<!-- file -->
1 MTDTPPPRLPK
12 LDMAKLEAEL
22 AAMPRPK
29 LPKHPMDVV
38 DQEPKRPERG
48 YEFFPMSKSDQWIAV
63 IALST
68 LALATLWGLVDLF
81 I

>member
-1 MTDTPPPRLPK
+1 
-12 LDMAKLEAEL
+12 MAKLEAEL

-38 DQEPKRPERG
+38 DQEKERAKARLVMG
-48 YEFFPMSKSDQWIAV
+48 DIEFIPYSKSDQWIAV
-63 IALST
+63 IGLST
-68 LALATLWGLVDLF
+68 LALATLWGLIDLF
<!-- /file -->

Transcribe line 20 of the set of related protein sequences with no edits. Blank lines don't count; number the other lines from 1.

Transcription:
+63 IGLST